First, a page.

I give here the abstract of my talk to the “Going Digital” Nobel Symposium.
Digitizing includes digital texts, digitized books and digitized libraries and it poses the question of reading. Is there anything like digital reading? And is this digital reading able to succeed to “classical” reading?
This approach looks at reading as a practice, not as a simple consequence of digital text, digital medium and computerized devices for reading.
The web has created the environment for real reading practices. But questions are arising about: the consistency of technology, the sort of attention of the reader, the achievement of the reading act, and, at last, the type of reading.
Flimsy and intricate technology, hyper-attention rather than deep attention, pre-reading rather than complete reading, information reading rather than studying reading: all this tendencies may converge towards a situation where the link between reading and reflection is no more established. Yet this association of reading and reflection, of lectio and meditatio, is the keystone of classical reading.
If this diagnostic is correct, the two following questions are: why technology is so poor? And: how the public of readers can manage with this situation?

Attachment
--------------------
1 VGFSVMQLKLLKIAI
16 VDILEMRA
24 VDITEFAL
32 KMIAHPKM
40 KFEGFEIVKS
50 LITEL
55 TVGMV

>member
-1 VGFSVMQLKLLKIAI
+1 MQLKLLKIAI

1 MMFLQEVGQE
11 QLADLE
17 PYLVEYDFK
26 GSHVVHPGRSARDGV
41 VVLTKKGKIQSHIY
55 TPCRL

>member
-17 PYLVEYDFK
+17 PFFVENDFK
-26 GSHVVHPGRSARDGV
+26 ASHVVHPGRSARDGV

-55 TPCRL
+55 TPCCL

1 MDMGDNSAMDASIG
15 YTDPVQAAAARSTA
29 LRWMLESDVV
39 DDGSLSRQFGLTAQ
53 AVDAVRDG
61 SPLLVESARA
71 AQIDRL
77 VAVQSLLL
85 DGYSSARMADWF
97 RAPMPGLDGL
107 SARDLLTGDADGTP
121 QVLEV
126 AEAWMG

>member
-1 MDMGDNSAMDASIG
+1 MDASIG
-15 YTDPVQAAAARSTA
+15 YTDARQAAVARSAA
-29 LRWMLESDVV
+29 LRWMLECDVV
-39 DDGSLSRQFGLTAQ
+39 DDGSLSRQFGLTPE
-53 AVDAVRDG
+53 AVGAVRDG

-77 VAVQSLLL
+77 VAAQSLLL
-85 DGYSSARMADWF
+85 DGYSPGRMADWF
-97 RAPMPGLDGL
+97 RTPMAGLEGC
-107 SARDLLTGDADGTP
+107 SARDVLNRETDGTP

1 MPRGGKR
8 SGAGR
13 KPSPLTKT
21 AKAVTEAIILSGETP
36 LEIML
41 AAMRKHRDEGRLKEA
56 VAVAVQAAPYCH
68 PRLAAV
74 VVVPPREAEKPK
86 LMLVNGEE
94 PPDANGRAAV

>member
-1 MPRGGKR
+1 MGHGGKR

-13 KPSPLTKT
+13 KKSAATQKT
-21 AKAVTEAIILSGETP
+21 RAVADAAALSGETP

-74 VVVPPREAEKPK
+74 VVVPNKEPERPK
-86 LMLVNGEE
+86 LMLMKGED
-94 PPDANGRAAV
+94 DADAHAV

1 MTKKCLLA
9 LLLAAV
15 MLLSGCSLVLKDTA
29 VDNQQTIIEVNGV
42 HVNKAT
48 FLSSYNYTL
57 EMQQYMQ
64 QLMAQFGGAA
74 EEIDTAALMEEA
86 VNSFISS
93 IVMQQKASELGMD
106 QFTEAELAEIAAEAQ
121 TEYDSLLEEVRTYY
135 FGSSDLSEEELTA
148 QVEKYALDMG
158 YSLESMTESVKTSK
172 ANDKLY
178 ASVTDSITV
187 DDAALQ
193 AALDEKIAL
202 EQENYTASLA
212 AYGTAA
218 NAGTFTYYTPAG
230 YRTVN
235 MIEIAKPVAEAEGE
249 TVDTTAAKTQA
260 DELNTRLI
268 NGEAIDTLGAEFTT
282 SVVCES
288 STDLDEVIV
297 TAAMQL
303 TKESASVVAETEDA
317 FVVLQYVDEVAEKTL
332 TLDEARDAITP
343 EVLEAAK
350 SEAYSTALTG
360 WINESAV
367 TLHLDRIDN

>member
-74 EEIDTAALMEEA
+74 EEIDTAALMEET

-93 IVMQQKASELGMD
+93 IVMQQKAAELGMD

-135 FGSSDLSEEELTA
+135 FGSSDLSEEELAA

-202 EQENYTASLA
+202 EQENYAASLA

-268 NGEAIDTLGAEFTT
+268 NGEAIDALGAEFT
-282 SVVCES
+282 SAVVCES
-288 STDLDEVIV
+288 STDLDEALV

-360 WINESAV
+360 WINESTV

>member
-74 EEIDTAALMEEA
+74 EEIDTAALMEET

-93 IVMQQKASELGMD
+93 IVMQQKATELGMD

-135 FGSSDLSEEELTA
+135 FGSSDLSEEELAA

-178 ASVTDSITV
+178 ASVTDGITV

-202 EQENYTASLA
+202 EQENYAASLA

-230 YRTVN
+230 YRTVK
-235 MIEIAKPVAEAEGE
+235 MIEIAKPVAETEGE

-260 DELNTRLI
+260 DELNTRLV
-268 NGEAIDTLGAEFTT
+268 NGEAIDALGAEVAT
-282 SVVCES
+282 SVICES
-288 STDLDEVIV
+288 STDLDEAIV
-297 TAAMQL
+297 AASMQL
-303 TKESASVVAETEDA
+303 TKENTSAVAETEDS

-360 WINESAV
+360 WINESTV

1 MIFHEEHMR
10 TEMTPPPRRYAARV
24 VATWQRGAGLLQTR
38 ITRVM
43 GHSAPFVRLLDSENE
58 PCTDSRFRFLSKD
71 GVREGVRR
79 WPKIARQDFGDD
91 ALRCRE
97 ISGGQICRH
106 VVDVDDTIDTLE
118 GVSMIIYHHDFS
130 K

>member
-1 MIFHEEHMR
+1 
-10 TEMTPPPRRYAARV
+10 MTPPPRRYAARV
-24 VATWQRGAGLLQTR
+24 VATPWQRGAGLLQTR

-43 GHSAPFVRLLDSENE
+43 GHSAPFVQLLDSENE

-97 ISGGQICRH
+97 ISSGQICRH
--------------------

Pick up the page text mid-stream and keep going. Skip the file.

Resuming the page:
The notion of “industrial readings space” is proposed as an answer to the two questions.
History knows reading technologies or “literary industries” but reading industries are a true novelty. Reading industries appear on the crossing of information industry, cultural industry and marketing industry. A characteristic of the digital era is the place of access industries rather than content industries. Reading industries are such access industries.
Reading industries have three activities: computerization of the means of reading; production of reading acts and reading texts; and – what is the basis of the business model – trading of readings and readers.
The industrial readings space differs deeply from the earlier combination of public and private space, as evoked for example by Kant around the principle of publicity, “Öffentlichkeit”. Mainly it is a face-to-face of the reading industries with the public of readers, without intervention of the public powers who have disinterested themselves of their responsibility on digital literacy, and digital reading knowledge.
So the readers face a lot of responsibilities: on technology, closing of the text, type of reading, auto-institution as public, and training.
One of the main problems of the industrial readings space, and of the so-called “society of information” is: are the different readers, including the “digital natives” prepared to such responsibilities?